The situation, in brief: The U.S. Army Corps made recommendations to the Federal Emergency Management Agency (FEMA) as to how many structures should be included in a flood zone.
The mayor “hopes” FEMA will comply with the recommendations. He believes there is no “fighting” the new maps and the community should remain in the National Flood Insurance Program (NFIP).
Mayor Joe Whalen wrote a timely guest editorial in The Miles City Star (Montana) April 25, 2008. He notes that the US Army Corps of Engineers recommended that FEMA include 3,100 existing structures in the Special Flood Hazard Area [SFHA], reminiscent of Monmouth County’s and many other U.S. cities’ experience.
He said, “We expect FEMA to act upon the recommendation, endorse a new Flood Insurance Rate Map, present it to the community next fall, conduct a lawful public hearing, and then formally adopt it.” He noted that the city’s requirements to stay in the NFIP, would include “higher flood insurance premiums for most property owners.”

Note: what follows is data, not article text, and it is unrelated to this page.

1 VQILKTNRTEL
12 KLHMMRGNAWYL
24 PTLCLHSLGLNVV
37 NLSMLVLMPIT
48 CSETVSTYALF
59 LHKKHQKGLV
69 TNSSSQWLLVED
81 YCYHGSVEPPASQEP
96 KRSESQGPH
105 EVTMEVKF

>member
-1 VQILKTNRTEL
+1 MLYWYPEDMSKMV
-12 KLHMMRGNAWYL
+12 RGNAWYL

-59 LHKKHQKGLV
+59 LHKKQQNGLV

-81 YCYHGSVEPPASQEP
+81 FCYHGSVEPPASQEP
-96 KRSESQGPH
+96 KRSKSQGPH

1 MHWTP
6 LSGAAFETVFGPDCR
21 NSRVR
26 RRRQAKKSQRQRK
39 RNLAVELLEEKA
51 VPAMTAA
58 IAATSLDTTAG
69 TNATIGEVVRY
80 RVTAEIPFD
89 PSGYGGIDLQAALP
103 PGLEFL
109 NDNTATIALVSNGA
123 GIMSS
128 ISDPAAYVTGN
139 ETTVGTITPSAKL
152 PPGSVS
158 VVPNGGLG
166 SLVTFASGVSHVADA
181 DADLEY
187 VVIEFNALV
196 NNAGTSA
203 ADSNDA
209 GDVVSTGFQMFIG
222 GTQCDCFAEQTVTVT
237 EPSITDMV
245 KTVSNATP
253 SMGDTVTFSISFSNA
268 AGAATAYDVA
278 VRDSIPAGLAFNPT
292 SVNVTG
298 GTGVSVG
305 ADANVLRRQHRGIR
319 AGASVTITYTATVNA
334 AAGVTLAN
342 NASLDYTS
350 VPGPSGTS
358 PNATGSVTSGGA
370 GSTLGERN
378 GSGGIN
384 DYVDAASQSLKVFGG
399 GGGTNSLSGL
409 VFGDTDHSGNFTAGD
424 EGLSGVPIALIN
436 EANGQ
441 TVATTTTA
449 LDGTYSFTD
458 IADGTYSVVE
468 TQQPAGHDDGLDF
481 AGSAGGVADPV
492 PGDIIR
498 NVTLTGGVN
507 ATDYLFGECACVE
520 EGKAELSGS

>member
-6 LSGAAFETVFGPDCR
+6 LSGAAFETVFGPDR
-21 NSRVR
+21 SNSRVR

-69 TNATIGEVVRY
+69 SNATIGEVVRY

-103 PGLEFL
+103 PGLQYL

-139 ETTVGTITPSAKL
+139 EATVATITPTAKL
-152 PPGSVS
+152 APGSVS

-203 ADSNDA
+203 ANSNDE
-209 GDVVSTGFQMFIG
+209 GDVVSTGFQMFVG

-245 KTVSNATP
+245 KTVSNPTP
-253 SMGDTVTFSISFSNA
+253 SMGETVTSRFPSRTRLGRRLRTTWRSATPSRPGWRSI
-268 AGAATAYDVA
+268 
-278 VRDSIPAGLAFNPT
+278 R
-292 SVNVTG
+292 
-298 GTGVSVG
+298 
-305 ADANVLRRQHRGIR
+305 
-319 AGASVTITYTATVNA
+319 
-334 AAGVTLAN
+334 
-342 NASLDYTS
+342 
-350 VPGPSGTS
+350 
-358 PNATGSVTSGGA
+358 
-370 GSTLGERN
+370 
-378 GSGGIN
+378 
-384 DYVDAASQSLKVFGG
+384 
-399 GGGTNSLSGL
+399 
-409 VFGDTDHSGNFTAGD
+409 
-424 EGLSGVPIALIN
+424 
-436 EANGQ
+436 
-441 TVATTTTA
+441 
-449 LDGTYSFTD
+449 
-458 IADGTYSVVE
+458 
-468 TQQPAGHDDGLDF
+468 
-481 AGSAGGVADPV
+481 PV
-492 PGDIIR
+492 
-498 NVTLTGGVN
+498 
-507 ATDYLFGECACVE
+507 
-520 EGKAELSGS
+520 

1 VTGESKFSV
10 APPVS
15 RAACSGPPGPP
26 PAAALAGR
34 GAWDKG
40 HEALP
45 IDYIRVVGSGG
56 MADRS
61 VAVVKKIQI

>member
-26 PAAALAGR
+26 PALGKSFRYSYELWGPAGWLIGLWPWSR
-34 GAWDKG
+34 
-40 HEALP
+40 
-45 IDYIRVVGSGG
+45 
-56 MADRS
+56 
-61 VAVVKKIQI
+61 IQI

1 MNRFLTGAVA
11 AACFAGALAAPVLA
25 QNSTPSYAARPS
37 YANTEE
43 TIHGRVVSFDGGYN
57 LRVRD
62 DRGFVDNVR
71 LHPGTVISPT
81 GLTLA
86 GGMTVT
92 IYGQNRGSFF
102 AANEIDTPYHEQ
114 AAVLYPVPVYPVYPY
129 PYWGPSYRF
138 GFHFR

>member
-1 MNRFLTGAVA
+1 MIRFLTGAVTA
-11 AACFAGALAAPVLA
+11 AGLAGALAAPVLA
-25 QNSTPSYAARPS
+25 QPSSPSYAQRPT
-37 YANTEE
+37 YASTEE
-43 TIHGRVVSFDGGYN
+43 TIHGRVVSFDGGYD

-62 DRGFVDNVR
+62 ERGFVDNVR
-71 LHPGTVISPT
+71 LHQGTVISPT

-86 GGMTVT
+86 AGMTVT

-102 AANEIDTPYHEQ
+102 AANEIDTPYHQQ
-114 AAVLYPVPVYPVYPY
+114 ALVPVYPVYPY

He then asks, “What would be so horrible about slipping out of compliance with the NFIP? The short answer,” he says, “is that no federal financial assistance would be available to anyone within the community for recovery should a flood event occur. . . No loans may be guaranteed by the Federal government or approved by Federally-insured lenders for the construction or remodeling of any new structures within the SFHA.”
“That constraint,” he continues, “would effectively depress property values, end new home construction and restrict home improvement in Miles City. It would also deeply depress our general business climate at a time when our local economy wants to expand.”
Mayor Whalen goes on to say that fighting the new map would be “expensive, time-consuming, and ultimately, unsuccessful.”
“Or,” he concludes, “we can openly acknowledge that our entire community faces a shared risk. We can become informed and explore the range of exposures and options inherent in that risk. And we can wisely choose to develop a course that expands our options inherent in that risk.”